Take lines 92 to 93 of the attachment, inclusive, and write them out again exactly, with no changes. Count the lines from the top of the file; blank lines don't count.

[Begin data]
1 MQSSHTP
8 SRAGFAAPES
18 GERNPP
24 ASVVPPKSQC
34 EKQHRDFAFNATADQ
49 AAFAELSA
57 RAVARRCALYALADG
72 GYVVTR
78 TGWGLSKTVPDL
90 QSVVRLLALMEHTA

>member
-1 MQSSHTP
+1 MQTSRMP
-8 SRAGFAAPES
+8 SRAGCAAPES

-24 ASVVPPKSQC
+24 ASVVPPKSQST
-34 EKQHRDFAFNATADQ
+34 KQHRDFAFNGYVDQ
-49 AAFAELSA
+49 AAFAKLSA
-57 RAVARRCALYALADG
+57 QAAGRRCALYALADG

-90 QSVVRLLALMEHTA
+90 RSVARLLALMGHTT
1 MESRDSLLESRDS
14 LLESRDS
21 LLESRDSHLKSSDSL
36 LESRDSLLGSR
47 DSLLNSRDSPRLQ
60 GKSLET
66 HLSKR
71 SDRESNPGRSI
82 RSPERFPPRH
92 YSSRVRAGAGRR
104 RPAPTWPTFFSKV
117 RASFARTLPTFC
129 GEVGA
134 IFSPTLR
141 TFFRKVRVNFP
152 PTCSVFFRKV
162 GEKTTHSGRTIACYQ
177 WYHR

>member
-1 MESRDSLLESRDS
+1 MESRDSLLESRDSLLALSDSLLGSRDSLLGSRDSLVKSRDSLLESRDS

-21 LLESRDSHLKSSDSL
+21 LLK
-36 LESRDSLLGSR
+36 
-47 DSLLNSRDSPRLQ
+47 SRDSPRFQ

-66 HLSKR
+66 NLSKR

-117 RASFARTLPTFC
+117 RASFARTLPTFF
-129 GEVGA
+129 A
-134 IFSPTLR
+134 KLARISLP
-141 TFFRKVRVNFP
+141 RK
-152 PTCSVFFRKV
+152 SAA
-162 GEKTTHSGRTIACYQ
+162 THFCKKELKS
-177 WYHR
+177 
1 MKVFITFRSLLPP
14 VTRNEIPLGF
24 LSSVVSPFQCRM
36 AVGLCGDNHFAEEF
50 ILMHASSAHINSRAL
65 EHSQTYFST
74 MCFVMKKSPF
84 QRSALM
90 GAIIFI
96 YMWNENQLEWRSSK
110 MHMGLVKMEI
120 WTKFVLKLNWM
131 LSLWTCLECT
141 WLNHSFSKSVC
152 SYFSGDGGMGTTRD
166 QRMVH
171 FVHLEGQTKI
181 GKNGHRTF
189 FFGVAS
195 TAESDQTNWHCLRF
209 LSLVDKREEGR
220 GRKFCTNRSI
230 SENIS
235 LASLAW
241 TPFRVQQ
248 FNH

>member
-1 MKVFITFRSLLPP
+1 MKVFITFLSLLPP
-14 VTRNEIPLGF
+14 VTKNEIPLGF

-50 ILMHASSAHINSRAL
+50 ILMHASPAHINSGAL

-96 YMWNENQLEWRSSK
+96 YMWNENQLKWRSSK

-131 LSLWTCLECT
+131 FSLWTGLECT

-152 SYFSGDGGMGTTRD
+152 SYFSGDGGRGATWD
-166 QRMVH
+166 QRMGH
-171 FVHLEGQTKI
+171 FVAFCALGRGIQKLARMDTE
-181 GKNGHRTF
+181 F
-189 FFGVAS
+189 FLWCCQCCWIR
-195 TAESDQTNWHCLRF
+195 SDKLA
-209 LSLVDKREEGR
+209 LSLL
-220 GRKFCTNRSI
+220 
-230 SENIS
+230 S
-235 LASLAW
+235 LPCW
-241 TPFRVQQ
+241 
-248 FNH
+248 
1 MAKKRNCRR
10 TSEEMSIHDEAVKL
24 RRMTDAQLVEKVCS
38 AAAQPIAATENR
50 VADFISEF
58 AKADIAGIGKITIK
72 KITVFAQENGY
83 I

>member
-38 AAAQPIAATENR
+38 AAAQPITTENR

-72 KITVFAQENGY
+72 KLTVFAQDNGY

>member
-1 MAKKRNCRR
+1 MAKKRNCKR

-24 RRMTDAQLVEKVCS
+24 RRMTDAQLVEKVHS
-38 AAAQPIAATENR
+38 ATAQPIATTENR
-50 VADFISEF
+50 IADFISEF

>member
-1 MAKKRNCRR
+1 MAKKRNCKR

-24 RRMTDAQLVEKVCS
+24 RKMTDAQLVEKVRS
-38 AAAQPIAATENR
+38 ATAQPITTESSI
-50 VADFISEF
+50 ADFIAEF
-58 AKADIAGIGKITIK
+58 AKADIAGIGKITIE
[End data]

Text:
235 LASLAW
241 TPFRVQQ